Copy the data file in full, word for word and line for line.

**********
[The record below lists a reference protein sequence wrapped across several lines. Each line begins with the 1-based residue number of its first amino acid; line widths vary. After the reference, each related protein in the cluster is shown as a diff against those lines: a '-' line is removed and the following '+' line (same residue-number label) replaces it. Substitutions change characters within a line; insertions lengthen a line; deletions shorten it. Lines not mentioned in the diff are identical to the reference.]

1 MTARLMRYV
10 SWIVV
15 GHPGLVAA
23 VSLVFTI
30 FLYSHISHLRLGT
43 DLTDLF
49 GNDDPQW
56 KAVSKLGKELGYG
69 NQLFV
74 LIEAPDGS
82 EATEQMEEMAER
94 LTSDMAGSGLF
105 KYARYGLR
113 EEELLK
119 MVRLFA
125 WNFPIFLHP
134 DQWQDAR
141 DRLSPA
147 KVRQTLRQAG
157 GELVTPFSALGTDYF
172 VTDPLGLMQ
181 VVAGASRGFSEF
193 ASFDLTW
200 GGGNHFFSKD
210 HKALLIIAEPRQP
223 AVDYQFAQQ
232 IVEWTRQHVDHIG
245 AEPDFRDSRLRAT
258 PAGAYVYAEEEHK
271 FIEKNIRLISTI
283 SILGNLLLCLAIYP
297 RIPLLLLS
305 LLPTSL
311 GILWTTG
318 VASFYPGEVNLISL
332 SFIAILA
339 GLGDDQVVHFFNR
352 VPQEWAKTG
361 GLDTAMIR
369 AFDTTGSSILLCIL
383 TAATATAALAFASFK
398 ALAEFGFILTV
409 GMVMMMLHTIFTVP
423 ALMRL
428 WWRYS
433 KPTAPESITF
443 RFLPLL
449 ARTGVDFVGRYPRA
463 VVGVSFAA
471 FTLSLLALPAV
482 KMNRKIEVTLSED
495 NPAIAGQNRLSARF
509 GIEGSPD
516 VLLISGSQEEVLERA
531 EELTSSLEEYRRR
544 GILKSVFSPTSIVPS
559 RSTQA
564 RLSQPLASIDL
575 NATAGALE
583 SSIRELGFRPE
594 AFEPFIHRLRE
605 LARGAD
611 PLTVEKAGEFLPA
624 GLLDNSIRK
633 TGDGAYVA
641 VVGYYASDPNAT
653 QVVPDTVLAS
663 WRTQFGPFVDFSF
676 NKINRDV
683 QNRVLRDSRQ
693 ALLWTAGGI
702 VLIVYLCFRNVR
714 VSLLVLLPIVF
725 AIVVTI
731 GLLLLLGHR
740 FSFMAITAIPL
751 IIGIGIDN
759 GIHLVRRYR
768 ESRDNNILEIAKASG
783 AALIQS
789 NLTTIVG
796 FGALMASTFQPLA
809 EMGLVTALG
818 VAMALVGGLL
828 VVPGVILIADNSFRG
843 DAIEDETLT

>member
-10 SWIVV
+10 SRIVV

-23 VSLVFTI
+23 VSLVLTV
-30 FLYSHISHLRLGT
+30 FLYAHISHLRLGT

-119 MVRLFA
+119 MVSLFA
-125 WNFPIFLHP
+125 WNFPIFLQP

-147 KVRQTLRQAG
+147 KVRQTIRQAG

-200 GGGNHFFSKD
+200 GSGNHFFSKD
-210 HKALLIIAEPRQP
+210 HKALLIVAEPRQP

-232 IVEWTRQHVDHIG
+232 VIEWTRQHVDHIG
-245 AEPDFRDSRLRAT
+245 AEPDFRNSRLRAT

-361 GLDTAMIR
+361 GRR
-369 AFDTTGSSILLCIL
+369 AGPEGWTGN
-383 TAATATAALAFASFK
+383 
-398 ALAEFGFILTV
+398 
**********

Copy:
[The record below lists a reference protein sequence wrapped across several lines. Each line begins with the 1-based residue number of its first amino acid; line widths vary. After the reference, each related protein in the cluster is shown as a diff against those lines: a '-' line is removed and the following '+' line (same residue-number label) replaces it. Substitutions change characters within a line; insertions lengthen a line; deletions shorten it. Lines not mentioned in the diff are identical to the reference.]

1 MTARLMRYV
10 SWIVV
15 GHPGLVAA
23 VSLVFTI
30 FLYSHISHLRLGT
43 DLTDLF
49 GNDDPQW
56 KAVSKLGKELGYG
69 NQLFV
74 LIEAPDGS
82 EATEQMEEMAER
94 LTSDMAGSGLF
105 KYARYGLR
113 EEELLK
119 MVRLFA
125 WNFPIFLHP
134 DQWQDAR
141 DRLSPA
147 KVRQTLRQAG
157 GELVTPFSALGTDYF
172 VTDPLGLMQ
181 VVAGASRGFSEF
193 ASFDLTW
200 GGGNHFFSKD
210 HKALLIIAEPRQP
223 AVDYQFAQQ
232 IVEWTRQHVDHIG
245 AEPDFRDSRLRAT
258 PAGAYVYAEEEHK
271 FIEKNIRLISTI
283 SILGNLLLCLAIYP
297 RIPLLLLS
305 LLPTSL
311 GILWTTG
318 VASFYPGEVNLISL
332 SFIAILA
339 GLGDDQVVHFFNR
352 VPQEWAKTG
361 GLDTAMIR
369 AFDTTGSSILLCIL
383 TAATATAALAFASFK
398 ALAEFGFILTV
409 GMVMMMLHTIFTVP
423 ALMRL
428 WWRYS
433 KPTAPESITF
443 RFLPLL
449 ARTGVDFVGRYPRA
463 VVGVSFAA
471 FTLSLLALPAV
482 KMNRKIEVTLSED
495 NPAIAGQNRLSARF
509 GIEGSPD
516 VLLISGSQEEVLERA
531 EELTSSLEEYRRR
544 GILKSVFSPTSIVPS
559 RSTQA
564 RLSQPLASIDL
575 NATAGALE
583 SSIRELGFRPE
594 AFEPFIHRLRE
605 LARGAD
611 PLTVEKAGEFLPA
624 GLLDNSIRK
633 TGDGAYVA
641 VVGYYASDPNAT
653 QVVPDTVLAS
663 WRTQFGPFVDFSF
676 NKINRDV
683 QNRVLRDSRQ
693 ALLWTAGGI
702 VLIVYLCFRNVR
714 VSLLVLLPIVF
725 AIVVTI
731 GLLLLLGHR
740 FSFMAITAIPL
751 IIGIGIDN
759 GIHLVRRYR
768 ESRDNNILEIAKASG
783 AALIQS
789 NLTTIVG
796 FGALMASTFQPLA
809 EMGLVTALG
818 VAMALVGGLL
828 VVPGVILIADNSFRG
843 DAIEDETLT

>member
-10 SWIVV
+10 SRIVV

-23 VSLVFTI
+23 VSLVLTV
-30 FLYSHISHLRLGT
+30 FLYAHISHLRLGT

-119 MVRLFA
+119 MVSLFA
-125 WNFPIFLHP
+125 WNFPIFLQP

-147 KVRQTLRQAG
+147 KVRQTIRQAG

-200 GGGNHFFSKD
+200 GSGNHFFSKD
-210 HKALLIIAEPRQP
+210 HKALLIVAEPRQP

-232 IVEWTRQHVDHIG
+232 VIEWTRQHVDHIG
-245 AEPDFRDSRLRAT
+245 AEPDFRNSRLRAT

-361 GLDTAMIR
+361 GRR
-369 AFDTTGSSILLCIL
+369 AGPEGWTGN
-383 TAATATAALAFASFK
+383 
-398 ALAEFGFILTV
+398 